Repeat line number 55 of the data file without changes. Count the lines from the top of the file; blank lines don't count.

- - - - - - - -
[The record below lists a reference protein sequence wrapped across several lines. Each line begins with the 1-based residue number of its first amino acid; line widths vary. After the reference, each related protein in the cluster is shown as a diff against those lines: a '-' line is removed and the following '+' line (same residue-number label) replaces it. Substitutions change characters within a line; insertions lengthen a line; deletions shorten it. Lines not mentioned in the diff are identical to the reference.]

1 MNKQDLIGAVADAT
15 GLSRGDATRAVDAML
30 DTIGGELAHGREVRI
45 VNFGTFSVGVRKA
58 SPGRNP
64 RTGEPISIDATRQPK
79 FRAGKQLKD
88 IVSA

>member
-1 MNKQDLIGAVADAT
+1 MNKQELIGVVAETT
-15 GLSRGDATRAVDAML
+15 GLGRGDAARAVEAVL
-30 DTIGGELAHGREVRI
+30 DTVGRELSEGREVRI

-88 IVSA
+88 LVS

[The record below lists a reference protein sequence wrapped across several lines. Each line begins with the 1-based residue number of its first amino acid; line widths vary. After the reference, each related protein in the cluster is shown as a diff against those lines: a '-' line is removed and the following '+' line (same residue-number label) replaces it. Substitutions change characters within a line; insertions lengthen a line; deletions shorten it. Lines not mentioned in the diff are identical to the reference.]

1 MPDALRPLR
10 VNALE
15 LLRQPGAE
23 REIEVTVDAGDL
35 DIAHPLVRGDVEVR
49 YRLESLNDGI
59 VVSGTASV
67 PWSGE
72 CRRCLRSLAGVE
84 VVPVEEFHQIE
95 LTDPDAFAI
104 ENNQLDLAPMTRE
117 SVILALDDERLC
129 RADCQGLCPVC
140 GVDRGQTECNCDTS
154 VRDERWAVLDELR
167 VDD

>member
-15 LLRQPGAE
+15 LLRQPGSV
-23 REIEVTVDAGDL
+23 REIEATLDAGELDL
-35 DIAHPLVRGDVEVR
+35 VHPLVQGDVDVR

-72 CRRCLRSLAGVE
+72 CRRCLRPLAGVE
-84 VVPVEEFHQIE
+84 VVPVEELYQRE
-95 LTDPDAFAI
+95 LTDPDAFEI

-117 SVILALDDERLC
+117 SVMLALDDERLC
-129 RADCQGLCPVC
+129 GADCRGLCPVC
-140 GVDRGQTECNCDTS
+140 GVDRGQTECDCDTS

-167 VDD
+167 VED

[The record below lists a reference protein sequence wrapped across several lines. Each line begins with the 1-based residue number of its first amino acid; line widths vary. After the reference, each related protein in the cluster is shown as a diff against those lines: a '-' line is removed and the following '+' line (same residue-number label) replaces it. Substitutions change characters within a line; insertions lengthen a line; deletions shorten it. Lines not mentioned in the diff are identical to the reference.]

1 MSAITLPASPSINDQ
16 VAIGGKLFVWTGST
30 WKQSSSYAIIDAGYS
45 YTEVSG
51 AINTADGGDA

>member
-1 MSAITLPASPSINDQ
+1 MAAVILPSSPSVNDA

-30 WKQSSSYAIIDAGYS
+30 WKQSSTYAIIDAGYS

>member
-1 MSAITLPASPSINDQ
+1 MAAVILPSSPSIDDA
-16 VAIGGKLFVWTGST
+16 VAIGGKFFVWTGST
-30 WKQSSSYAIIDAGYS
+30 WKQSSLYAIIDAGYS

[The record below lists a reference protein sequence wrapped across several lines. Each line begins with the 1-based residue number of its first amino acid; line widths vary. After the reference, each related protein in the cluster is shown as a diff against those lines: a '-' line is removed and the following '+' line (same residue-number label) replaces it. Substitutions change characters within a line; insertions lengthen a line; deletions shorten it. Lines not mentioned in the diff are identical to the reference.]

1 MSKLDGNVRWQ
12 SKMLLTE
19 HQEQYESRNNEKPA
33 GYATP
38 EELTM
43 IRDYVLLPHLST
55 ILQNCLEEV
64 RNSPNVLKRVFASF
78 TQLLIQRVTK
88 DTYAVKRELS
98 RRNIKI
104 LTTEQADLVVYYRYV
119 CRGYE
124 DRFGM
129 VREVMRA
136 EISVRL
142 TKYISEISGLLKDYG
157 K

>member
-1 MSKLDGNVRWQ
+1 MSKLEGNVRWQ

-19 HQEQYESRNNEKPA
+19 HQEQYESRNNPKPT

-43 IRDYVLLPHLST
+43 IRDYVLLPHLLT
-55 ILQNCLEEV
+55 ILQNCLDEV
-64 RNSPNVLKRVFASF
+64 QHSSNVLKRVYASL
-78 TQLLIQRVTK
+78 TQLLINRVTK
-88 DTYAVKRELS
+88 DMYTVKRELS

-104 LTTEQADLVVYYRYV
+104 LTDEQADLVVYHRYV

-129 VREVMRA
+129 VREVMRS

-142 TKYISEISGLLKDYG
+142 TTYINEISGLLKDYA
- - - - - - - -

+140 GVDRGQTECDCDTS